“From Mount Hor the children of Israel set out on the Red Sea road, to bypass the land of Edom…” began the first reading at Mass one day this week. Years ago, perhaps I would have pictured a brightly-colored cartoon derived from a picture Bible of my youth, or maybe an aging Charlton Heston would walk across my mental image when I heard those words. That morning, however, I immediately saw the sun setting between rough hills, burning the orange-hued rocks into browns, their irregular and jagged edges casting shadows into the valley. Mount Hor. The white tomb of Aaron so distant it was easily missed amongst the splendor of the setting sun; the quietness that comes with the dusk settling around us as we stood and looked out over the breath-stealing sight. Later that night, we would drink wine while listening to six Jordanian young men sing poetry around an oud and play an intense game of ping-pong, our ball sailing in the night sky and coming close to landing in very rocky valley where the Israelites pitched their tents. Now, when I hear the words ‘Mount Hor,’ I think of our Jordanian guide David, who so proudly pointed out hills and valleys and landmarks, followed seamlessly with chapter and verse, just as if he was quoting Scripture. “Zered Valley… Numbers 21:12.” The Israelites and their journey is no longer the stuff of picture books or movies.
Rocks. Land. History. Memories- not of storybooks but of lived experiences.
If you tell someone the story of the Battle of Gettysburg, they can draw a mental picture of the battle. If you show them the movie, filmed on location, they’ll begin to grasp the highs and lows, the feel of the advances and the drama of the landscape. But nothing compares to walking through Devil’s Den or standing at the infamous copse of trees that marked the target for Pickett’s Charge. After that, the history books read differently. Because you have walked history. It’s no longer the stuff of mental images and stories. It is yours.
The temptation for us as we enter Holy Week and hear the familiar stories is that they become too familiar. The thrill of Palm Sunday, the highs and lows of Holy Thursday, the darkness of Good Friday, the dramatic pause of Holy Saturday. We know the stories. We have the mental images, perhaps even vivid ones from The Passion of the Christ or a particularly moving painting. But perhaps the danger is that we have forgotten it is all real. Without realizing it, we have begun to think of Jesus as character or idea instead of an individual. Perhaps it is more comfortable, more convenient, less radical this way.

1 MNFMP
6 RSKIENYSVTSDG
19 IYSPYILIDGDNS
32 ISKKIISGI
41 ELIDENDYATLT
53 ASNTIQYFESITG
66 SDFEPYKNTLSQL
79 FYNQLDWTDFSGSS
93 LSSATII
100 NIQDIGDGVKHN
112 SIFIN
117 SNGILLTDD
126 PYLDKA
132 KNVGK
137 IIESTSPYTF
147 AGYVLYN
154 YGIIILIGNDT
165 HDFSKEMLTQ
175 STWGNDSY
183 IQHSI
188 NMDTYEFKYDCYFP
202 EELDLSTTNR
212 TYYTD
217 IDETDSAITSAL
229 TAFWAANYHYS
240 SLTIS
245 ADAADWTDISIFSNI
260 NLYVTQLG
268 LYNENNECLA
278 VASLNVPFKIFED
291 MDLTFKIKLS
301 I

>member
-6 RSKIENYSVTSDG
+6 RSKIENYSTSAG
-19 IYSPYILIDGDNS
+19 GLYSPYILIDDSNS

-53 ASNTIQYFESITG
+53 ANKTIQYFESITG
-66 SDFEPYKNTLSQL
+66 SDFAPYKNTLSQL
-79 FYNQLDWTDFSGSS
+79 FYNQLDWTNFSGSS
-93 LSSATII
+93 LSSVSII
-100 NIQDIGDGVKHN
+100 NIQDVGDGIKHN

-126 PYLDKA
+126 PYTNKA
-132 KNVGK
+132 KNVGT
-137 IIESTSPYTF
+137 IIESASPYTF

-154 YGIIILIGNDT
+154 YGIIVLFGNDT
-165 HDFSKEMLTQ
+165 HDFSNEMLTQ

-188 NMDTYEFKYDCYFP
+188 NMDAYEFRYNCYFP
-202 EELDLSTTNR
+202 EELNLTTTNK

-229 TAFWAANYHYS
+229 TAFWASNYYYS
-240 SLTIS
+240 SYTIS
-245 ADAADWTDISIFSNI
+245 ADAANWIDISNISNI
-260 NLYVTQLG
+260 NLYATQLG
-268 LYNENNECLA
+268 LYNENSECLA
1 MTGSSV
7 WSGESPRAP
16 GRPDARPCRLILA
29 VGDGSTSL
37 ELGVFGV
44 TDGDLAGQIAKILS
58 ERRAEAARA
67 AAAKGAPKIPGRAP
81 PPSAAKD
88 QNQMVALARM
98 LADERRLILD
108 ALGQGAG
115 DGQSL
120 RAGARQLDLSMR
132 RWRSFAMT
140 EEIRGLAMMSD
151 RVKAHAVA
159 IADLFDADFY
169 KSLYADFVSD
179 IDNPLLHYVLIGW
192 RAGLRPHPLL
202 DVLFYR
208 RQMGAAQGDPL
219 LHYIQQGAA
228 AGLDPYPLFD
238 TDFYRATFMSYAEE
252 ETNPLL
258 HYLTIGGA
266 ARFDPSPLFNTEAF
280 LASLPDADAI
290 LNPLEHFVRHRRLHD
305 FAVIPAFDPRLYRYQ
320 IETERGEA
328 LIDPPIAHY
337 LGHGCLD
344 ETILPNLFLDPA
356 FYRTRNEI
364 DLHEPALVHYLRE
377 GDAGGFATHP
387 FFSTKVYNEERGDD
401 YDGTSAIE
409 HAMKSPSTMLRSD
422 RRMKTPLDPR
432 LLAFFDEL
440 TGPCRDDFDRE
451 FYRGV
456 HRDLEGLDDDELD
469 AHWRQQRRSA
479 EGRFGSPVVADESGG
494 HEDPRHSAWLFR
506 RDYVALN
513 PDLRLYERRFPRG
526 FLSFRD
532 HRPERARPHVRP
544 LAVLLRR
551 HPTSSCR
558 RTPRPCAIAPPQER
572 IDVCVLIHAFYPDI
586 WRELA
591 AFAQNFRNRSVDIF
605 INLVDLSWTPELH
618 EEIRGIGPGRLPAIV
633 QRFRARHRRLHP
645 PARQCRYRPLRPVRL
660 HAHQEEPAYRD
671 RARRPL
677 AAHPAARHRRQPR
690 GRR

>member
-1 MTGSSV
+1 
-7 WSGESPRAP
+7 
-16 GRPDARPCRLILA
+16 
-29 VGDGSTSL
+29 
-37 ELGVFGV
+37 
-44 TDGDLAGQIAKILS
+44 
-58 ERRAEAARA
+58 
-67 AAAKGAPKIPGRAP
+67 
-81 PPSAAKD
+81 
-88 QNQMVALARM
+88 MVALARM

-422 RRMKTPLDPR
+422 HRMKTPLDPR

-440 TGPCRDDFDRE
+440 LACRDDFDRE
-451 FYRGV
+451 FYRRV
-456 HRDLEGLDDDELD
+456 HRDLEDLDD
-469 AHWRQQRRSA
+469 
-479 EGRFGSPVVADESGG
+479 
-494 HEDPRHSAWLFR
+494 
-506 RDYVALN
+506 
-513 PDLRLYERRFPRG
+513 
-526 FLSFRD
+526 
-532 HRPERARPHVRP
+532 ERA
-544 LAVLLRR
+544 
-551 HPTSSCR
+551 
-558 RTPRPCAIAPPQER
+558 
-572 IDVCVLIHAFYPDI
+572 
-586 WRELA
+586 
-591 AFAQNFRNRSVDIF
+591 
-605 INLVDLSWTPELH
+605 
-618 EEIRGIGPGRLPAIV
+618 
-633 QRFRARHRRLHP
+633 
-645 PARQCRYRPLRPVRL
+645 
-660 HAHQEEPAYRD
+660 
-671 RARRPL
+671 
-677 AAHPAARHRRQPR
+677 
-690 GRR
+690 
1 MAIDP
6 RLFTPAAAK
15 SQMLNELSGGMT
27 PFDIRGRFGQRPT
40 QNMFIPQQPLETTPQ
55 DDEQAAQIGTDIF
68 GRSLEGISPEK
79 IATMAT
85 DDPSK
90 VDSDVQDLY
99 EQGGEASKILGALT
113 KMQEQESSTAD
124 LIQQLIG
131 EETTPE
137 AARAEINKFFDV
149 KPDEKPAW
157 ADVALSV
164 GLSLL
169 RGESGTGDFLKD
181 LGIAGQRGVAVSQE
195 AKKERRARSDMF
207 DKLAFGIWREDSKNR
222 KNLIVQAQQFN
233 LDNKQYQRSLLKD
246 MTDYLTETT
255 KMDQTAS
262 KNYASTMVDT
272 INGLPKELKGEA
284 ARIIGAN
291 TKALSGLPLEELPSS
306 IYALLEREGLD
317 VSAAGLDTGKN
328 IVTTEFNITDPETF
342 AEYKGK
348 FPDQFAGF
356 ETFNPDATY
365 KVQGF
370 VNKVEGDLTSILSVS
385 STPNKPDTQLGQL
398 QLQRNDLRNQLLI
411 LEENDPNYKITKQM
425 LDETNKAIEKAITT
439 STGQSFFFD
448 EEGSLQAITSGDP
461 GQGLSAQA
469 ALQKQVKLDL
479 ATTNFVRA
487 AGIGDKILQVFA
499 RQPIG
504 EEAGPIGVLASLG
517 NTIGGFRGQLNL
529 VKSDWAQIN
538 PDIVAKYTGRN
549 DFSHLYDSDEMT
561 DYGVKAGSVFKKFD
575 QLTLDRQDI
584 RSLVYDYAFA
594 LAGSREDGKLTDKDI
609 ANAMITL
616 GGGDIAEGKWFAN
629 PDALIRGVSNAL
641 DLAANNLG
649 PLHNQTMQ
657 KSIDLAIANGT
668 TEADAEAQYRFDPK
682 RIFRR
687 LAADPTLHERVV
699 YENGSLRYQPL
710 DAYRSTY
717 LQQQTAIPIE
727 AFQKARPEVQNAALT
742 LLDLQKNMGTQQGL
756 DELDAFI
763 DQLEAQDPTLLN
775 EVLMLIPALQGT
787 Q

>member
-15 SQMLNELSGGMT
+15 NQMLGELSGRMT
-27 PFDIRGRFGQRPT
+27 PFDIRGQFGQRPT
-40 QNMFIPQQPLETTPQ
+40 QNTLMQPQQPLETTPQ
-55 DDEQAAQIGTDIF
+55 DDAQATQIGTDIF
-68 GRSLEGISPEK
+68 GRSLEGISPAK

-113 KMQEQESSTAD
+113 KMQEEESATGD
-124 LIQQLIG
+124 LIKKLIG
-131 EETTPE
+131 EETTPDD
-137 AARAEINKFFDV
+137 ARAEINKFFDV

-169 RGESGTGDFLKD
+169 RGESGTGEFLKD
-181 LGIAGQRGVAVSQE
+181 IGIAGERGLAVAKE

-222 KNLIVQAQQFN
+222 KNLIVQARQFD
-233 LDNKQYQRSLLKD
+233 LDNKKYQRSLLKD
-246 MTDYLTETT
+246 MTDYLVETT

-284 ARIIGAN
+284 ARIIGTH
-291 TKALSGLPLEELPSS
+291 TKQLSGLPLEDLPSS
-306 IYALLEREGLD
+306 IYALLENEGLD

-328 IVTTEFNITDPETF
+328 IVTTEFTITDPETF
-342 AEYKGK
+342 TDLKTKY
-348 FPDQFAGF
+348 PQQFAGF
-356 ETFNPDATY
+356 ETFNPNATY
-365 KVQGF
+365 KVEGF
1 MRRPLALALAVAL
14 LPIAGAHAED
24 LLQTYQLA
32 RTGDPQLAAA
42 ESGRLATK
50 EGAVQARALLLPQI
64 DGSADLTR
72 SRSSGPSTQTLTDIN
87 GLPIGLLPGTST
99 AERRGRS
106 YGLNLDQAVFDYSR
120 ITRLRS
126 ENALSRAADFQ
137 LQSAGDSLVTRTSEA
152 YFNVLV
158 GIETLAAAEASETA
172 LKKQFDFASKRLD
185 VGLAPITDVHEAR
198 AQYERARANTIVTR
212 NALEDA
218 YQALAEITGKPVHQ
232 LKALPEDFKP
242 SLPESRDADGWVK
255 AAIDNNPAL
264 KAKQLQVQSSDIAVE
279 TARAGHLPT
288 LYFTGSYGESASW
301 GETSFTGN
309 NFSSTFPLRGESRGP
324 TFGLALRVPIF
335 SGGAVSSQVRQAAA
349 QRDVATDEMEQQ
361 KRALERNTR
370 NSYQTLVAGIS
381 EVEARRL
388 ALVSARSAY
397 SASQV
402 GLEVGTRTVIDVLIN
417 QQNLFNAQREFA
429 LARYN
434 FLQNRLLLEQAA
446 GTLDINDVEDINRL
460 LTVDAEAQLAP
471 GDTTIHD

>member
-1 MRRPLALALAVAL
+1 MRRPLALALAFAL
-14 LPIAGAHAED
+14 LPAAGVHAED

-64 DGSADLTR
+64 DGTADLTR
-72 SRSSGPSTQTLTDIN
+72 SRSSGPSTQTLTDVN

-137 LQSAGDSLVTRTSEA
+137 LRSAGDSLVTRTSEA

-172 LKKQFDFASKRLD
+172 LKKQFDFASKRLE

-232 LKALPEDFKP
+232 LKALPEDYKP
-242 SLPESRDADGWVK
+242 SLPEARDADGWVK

I had an acquaintance who dismissed going on pilgrimage to the Holy Land because she liked her own ideas of what things looked like. It reminded me of when die-hard Tolkien fans resisted going to see Lord of the Rings for fear of replacing their mental pictures of Frodo and Galadriel. The latter I can sympathize with far more than the former. The events of Scripture are not just a picture in your head. They’re real, historical moments. They are people that existed at a certain time and events that occurred in very particular places.
This is central to our belief as Christians. The eternal God entered history. He took on human flesh, with specific DNA, and he walked a certain way on certain rocks and in certain towns. The stories of the preparation for the Incarnation through the Chosen People are not fables, nor are the Annunciation and birth of our Lord poetic imaginings. The Resurrection wasn’t simply a faith experience of the Apostles, a parable, or a theological explanation. It was a real physical Resurrection, and it happened in a real place at a real moment in history. If you don’t believe that, you aren’t a Christian.
I stood on Mount Nebo, where Moses looked out over the Promised Land before dying. And I whispered, “It’s all real.” Then I said it louder. “It’s all real.” Moses. Elijah. Jesus. It all really happened. In time, in space, in history. Before then, I knew that intellectually. But now I had walked, and touched, and seen.
I am not saying you can’t be a good Christian without going on pilgrimage to the Holy Land. There is, however, good reason why people for thousands of years have risked their lives and spent their entire fortunes to go there. Once you walk and breathe in that place, once you pray in the empty tomb, your relationship with Jesus should never be the same. Because He has leapt off the pages of Scripture, He has reached out from the monstrance, He has reminded you: I am real.
As we enter Holy Week, may we strive to come closer to the real, historical Jesus Christ. Not to dissect the Scriptures with criticism, but to grow closer to a God that loved us so much, He entered time and space. Are we ready to love the God who suffered real pain for us? Are ready to believe in a God that stopped breathing?
He died at a real moment in history. And He conquered death at a real, historical moment. Do we really believe that? Are we ready to face the alteration of life that comes with that?